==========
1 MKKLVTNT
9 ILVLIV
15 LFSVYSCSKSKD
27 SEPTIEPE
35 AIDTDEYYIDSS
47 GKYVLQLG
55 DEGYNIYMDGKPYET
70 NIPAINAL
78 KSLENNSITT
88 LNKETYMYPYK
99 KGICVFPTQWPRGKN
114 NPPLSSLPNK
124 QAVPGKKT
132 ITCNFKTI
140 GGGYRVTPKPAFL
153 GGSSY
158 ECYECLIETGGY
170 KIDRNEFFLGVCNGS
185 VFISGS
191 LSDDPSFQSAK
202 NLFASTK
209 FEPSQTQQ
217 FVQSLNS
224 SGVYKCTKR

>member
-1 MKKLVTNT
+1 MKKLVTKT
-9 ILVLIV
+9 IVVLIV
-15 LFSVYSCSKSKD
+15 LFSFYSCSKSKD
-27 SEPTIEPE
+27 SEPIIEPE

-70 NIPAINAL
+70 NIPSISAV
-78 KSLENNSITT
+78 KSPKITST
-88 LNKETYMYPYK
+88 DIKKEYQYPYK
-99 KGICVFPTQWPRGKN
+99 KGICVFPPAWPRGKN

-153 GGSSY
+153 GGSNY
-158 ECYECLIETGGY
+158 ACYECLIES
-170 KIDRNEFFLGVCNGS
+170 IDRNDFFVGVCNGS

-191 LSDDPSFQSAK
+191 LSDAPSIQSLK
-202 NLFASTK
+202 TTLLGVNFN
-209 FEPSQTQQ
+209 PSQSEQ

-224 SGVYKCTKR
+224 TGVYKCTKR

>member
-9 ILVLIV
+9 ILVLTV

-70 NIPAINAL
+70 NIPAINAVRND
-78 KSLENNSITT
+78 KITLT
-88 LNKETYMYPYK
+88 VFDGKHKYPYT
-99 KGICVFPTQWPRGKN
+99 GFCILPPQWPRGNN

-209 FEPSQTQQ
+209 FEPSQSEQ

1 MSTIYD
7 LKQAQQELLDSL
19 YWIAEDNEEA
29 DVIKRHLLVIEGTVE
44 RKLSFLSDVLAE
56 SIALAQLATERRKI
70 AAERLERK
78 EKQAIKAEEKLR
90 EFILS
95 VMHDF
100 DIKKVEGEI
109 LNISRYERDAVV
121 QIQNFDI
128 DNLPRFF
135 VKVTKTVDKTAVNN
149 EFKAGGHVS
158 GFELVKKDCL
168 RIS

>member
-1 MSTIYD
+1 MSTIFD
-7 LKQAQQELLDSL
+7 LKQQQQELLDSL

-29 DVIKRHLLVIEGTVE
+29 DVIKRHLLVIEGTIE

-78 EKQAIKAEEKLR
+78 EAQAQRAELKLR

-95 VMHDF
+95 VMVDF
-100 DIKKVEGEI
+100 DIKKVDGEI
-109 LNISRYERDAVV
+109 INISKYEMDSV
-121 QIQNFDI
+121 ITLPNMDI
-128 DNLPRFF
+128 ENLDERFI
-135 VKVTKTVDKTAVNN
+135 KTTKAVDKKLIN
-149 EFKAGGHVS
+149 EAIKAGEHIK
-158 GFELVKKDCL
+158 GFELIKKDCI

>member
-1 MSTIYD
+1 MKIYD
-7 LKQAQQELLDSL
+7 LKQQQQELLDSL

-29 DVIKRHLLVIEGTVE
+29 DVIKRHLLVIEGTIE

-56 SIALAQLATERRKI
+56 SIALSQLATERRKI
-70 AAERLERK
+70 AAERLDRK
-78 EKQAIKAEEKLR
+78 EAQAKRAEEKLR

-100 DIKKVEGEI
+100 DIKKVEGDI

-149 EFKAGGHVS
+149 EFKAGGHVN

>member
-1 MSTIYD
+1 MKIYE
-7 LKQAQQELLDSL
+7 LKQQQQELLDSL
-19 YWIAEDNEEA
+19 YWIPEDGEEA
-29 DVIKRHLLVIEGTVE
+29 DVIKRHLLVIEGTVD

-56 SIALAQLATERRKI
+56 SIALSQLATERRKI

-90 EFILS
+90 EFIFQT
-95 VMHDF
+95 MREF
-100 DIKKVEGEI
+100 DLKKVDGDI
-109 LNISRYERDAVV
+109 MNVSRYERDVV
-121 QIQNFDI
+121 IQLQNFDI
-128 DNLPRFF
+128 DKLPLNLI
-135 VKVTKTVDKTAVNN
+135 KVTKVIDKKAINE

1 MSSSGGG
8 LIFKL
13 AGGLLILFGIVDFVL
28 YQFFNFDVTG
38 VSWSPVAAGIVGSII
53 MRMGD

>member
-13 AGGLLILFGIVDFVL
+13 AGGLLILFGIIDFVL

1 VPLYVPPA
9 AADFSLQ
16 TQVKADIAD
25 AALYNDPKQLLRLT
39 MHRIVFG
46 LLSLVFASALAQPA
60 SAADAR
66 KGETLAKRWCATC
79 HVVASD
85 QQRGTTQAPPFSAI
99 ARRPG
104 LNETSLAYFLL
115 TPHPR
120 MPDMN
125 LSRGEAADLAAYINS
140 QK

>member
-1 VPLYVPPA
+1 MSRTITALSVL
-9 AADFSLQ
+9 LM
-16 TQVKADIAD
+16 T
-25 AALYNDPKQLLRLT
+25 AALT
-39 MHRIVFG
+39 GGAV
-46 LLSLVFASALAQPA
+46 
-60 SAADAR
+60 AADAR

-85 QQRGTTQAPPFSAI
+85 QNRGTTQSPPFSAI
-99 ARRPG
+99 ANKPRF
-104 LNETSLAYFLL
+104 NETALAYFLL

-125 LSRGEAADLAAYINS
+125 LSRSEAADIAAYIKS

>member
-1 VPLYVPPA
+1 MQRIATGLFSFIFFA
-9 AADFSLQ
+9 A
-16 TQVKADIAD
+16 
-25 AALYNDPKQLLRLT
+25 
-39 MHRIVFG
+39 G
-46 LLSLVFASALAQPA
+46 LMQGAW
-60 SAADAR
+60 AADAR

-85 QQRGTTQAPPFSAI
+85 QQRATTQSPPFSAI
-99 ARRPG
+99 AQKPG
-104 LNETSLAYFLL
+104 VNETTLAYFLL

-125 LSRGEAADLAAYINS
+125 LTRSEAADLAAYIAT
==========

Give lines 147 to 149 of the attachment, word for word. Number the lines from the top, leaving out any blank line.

+109 MNVSRYERDVV
-121 QIQNFDI
+121 IQLQNFDI